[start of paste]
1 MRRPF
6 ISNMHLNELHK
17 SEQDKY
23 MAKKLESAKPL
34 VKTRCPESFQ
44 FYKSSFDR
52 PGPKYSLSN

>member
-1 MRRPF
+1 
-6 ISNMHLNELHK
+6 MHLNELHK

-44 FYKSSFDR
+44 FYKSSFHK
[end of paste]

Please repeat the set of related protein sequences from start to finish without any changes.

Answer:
1 MRRPF
6 ISNMHLNELHK
17 SEQDKY
23 MAKKLESAKPL
34 VKTRCPESFQ
44 FYKSSFDR
52 PGPKYSLSN

>member
-1 MRRPF
+1 
-6 ISNMHLNELHK
+6 MHLNELHK

-44 FYKSSFDR
+44 FYKSSFHK